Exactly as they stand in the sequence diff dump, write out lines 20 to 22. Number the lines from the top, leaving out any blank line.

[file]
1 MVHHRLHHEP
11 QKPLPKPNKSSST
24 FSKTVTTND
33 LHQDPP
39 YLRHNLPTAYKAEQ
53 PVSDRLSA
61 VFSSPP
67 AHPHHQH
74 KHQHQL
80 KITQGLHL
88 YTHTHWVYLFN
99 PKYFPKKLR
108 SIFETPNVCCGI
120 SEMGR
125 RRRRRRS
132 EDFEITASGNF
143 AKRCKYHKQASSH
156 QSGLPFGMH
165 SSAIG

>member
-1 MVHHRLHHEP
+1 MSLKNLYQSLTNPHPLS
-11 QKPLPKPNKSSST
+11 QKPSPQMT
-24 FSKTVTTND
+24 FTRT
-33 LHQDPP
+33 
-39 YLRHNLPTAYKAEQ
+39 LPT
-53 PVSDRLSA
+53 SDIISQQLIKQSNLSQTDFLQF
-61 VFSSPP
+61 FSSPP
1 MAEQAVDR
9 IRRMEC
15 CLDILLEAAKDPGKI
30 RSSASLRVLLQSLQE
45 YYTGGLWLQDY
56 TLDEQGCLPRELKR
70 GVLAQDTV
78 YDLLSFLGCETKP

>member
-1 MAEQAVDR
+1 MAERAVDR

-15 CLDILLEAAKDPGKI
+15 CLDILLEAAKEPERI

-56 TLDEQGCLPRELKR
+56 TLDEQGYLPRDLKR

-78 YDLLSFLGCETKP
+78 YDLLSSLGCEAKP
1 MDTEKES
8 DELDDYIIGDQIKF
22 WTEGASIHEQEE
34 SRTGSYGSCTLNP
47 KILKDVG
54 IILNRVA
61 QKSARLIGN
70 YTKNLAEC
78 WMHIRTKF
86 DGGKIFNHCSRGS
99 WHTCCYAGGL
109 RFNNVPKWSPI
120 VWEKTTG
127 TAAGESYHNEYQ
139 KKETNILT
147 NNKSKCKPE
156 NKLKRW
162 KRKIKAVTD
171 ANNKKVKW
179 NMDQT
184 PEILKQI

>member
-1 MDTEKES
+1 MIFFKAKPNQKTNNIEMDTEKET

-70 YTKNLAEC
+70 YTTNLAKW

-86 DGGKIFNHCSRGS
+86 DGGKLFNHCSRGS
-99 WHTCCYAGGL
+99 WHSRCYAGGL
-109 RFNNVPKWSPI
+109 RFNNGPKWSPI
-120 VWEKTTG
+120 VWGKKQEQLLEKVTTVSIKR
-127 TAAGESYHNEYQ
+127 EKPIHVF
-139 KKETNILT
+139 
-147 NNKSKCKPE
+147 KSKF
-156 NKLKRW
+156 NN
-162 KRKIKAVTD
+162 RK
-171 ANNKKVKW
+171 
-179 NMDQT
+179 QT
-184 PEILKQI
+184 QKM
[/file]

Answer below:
>member
-1 MVHHRLHHEP
+1 MSLKNLYQSLTNPHPLS